2019’s Star Wars Jedi: Fallen Order was something of a revelation.
The Respawn-developed game blended a classic galaxy-spanning Star Wars adventure with an approachable spin on Dark Souls combat, stylish platforming and Metroidvania-style progression to excellent effect. It ended up being such a hit that Respawn’s parent company, EA, realized that, hey, people actually like single-player games.
More importantly, it felt like a breath of fresh air for Star Wars as a whole. With so much of the Disney era of the franchise feeling more like nostalgia bait than genuinely compelling stories in their own right, Respawn’s predominantly standalone pocket of the galaxy far, far away, while not without its own issues, has been truly welcome. That feeling extends to Fallen Order‘s sequel, Survivor, which meaningfully improves upon the original game in almost every conceivable way while also charting an even more exciting course for Star Wars as a whole. The end result is an outstanding game in its own right and an early Game of the Year contender.
Fear is the path to the dark side
Part of the brilliance of Fallen Order was its focus on a Jedi Padawan, Cal Kestis (Cameron Monaghan), who managed to escape the Jedi Purge as seen in Revenge of the Sith. What would it mean for any Jedi — especially a young, inexperienced one — to survive such horrifying events? How can you possibly move forward from that? Using the long-form storytelling potential of video games to directly tackle those questions, Respawn succeeded in letting you fully embody Cal and feel his pain. Only through an extremely likable supporting cast, including the disgraced ex-Jedi Cere and gothic Nightsister Merrin, was Cal able to begin the healing process.
So, if the first game is about survivor’s guilt and learning to deal with grief through a found family, Survivor is all about Cal’s efforts to protect said family. To what lengths would you go to protect the ones you love? Over the course of a 20-plus hour campaign, Respawn unpacks Cal’s fears of losing everything he’s built to the Empire, and it makes for a surprisingly powerful, gripping narrative. In many ways, it echoes the inner conflict that George Lucas rather clumsily tried to convey through Anakin Skywalker in the prequels, albeit in an infinitely more effective fashion.
The decision to set the game five years after Fallen Order was also wise, as it creates a real sense of narrative intrigue surrounding the time in between games — including what made Cal and the Mantis crew go down separate paths — that you’ll slowly unpack through dialogue and flashbacks.Without getting into spoilers, there’s also a MacGuffin that Cal and his adversaries are chasing that hails from the High Republic era, the hundreds of years that precede the Skywalker Saga. Through this setup, Respawn is able to have its cake and eat it, too, mixing the familiar iconography of the original trilogy with tantalizing morsels from a largely untapped period in the Star Wars canon.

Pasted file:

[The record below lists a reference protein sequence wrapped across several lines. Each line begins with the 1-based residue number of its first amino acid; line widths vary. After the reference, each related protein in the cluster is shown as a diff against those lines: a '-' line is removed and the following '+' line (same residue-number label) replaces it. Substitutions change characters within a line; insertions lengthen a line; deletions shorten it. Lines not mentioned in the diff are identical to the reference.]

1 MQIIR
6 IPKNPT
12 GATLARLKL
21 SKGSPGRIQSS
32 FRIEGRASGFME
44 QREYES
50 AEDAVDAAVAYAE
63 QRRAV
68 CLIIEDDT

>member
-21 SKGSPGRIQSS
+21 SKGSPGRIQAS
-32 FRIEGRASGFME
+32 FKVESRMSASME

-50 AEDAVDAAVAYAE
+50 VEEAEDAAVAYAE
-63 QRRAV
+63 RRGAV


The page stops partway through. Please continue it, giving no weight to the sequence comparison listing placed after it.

Indeed, learning more about the Jedi Order long before the events of The Phantom Menace adds a significant amount of flavour to an already strong and emotionally-charged narrative. Honestly, the only area in which Survivor falls short compared to Fallen Order is its villains. While they serve as a believable foil to Cal, they don’t feel quite fleshed out enough to be particularly memorable, especially when compared to the first game’s sympathetic Second Sister/Trilla.
A Force to be reckoned with
If you’ve played Fallen Order, you’ll know the drill when it comes to Jedi: Survivor‘s combat; it’s that same Sekiro: Shadows Die Twice-style affair. That means both Cal and his enemies have their own block metres that diminish upon melee attacks and blaster fire deflection, and you’ll be staggered once the bar is depleted. Naturally, this adds a layer of tension and deadliness rarely seen in video game lightsaber duels, as you have to be mindful of when to attack and parry.
Survivor expands upon this combat system through lightsaber stances. While Fallen Order‘s final hours saw the introduction of one-off moves that let Cal dual wield or use a double-bladed laser sword, Survivor offers entire playstyles centred around them from the start, each with their own strengths and weaknesses. For example, dual wielding is best against single enemies, while double-bladed is more efficient at juggling groups of enemies. You’ll also get a wickedly cool Kylo Ren-style blade and accompanying crossword stance for heavy, lumbering melee attacks and a sword-and-blaster combo to give you more range. Admittedly, the latter sounds cooler than it really is, as you’re limited to a handful of fairly weightless-feeling blaster shots that have to then be recharged through lightsaber attacks, but it’s nonetheless a welcome option.
On that note, though, the game only lets you equip two stances at a time, and you’re stuck with them until you find a Meditation Point (these games’ version of Dark Souls‘ rejuvenating, save-enabling Bonfires). Initially, I thought this cap would be a hindrance, but I later came to appreciate the strategic wrinkle it added since it challenges you to decide the best pairing depending on the situation. Plus, Meditation Points are plentiful enough that I could always swap them out before too long anyway. Ultimately, there’s an undeniable thrill in switching between all of these stances on the fly, whatever your loadout, creating some of the best dynamic saber combat in all of gaming.